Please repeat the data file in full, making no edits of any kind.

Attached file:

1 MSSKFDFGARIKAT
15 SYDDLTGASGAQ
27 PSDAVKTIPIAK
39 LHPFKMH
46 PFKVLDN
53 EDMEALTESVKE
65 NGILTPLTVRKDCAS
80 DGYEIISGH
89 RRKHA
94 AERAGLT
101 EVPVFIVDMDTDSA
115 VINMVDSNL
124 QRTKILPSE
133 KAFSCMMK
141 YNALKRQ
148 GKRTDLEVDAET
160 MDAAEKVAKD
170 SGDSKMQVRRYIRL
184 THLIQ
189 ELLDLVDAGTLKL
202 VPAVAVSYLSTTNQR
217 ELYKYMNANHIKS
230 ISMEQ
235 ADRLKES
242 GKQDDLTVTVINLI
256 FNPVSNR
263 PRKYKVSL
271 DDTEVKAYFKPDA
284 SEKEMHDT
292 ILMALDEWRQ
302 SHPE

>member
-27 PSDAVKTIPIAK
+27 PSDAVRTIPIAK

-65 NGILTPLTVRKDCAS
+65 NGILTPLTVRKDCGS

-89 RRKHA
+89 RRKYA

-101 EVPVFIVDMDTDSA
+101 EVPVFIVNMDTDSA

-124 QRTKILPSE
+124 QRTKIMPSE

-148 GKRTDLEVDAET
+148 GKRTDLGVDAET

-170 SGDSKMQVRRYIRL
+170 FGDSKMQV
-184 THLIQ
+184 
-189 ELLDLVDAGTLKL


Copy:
1 MSSKFDFGARIKAT
15 SYDDLTGASGAQ
27 PSDAVKTIPIAK
39 LHPFKMH
46 PFKVLDN
53 EDMEALTESVKE
65 NGILTPLTVRKDCAS
80 DGYEIISGH
89 RRKHA
94 AERAGLT
101 EVPVFIVDMDTDSA
115 VINMVDSNL
124 QRTKILPSE
133 KAFSCMMK
141 YNALKRQ
148 GKRTDLEVDAET
160 MDAAEKVAKD
170 SGDSKMQVRRYIRL
184 THLIQ
189 ELLDLVDAGTLKL
202 VPAVAVSYLSTTNQR
217 ELYKYMNANHIKS
230 ISMEQ
235 ADRLKES
242 GKQDDLTVTVINLI
256 FNPVSNR
263 PRKYKVSL
271 DDTEVKAYFKPDA
284 SEKEMHDT
292 ILMALDEWRQ
302 SHPE

>member
-27 PSDAVKTIPIAK
+27 PSDAVRTIPIAK

-65 NGILTPLTVRKDCAS
+65 NGILTPLTVRKDCGS

-89 RRKHA
+89 RRKYA

-101 EVPVFIVDMDTDSA
+101 EVPVFIVNMDTDSA

-124 QRTKILPSE
+124 QRTKIMPSE

-148 GKRTDLEVDAET
+148 GKRTDLGVDAET

-170 SGDSKMQVRRYIRL
+170 FGDSKMQV
-184 THLIQ
+184 
-189 ELLDLVDAGTLKL